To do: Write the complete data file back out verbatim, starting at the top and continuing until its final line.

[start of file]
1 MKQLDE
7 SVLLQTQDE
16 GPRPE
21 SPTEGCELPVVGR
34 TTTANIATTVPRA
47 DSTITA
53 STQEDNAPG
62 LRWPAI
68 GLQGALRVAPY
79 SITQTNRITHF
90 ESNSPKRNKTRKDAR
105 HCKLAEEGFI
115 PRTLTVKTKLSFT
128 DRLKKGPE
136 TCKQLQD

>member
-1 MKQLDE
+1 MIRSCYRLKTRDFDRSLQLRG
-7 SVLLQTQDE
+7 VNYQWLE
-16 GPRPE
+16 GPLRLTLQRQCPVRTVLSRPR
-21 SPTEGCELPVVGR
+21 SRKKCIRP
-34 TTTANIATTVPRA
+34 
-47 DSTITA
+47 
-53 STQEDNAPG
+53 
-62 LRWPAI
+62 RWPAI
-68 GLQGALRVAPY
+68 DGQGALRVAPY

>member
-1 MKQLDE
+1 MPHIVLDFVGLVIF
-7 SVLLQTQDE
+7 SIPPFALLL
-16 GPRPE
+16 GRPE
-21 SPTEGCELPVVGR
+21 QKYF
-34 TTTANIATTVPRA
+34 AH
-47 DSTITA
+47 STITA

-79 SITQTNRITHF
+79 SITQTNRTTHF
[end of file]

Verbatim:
1 MKQLDE
7 SVLLQTQDE
16 GPRPE
21 SPTEGCELPVVGR
34 TTTANIATTVPRA
47 DSTITA
53 STQEDNAPG
62 LRWPAI
68 GLQGALRVAPY
79 SITQTNRITHF
90 ESNSPKRNKTRKDAR
105 HCKLAEEGFI
115 PRTLTVKTKLSFT
128 DRLKKGPE
136 TCKQLQD

>member
-1 MKQLDE
+1 MIRSCYRLKTRDFDRSLQLRG
-7 SVLLQTQDE
+7 VNYQWLE
-16 GPRPE
+16 GPLRLTLQRQCPVRTVLSRPR
-21 SPTEGCELPVVGR
+21 SRKKCIRP
-34 TTTANIATTVPRA
+34 
-47 DSTITA
+47 
-53 STQEDNAPG
+53 
-62 LRWPAI
+62 RWPAI
-68 GLQGALRVAPY
+68 DGQGALRVAPY

>member
-1 MKQLDE
+1 MPHIVLDFVGLVIF
-7 SVLLQTQDE
+7 SIPPFALLL
-16 GPRPE
+16 GRPE
-21 SPTEGCELPVVGR
+21 QKYF
-34 TTTANIATTVPRA
+34 AH
-47 DSTITA
+47 STITA

-79 SITQTNRITHF
+79 SITQTNRTTHF